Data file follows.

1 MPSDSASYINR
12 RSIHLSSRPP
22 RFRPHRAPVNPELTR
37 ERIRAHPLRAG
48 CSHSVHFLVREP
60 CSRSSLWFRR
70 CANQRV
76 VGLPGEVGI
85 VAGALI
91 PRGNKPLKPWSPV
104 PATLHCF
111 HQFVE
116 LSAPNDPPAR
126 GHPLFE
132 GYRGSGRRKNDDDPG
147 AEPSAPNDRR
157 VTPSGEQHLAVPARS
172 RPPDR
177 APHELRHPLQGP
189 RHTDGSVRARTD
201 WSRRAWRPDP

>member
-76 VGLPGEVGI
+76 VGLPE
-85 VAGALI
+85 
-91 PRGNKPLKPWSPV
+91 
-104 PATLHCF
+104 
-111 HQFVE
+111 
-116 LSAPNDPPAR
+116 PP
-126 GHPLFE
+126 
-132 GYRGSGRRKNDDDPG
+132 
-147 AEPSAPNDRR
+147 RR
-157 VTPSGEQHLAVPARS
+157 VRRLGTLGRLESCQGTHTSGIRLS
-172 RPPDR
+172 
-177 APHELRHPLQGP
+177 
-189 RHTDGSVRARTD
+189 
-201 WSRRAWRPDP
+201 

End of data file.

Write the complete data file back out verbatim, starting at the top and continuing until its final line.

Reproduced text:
1 MPSDSASYINR
12 RSIHLSSRPP
22 RFRPHRAPVNPELTR
37 ERIRAHPLRAG
48 CSHSVHFLVREP
60 CSRSSLWFRR
70 CANQRV
76 VGLPGEVGI
85 VAGALI
91 PRGNKPLKPWSPV
104 PATLHCF
111 HQFVE
116 LSAPNDPPAR
126 GHPLFE
132 GYRGSGRRKNDDDPG
147 AEPSAPNDRR
157 VTPSGEQHLAVPARS
172 RPPDR
177 APHELRHPLQGP
189 RHTDGSVRARTD
201 WSRRAWRPDP

>member
-76 VGLPGEVGI
+76 VGLPE
-85 VAGALI
+85 
-91 PRGNKPLKPWSPV
+91 
-104 PATLHCF
+104 
-111 HQFVE
+111 
-116 LSAPNDPPAR
+116 PP
-126 GHPLFE
+126 
-132 GYRGSGRRKNDDDPG
+132 
-147 AEPSAPNDRR
+147 RR
-157 VTPSGEQHLAVPARS
+157 VRRLGTLGRLESCQGTHTSGIRLS
-172 RPPDR
+172 
-177 APHELRHPLQGP
+177 
-189 RHTDGSVRARTD
+189 
-201 WSRRAWRPDP
+201 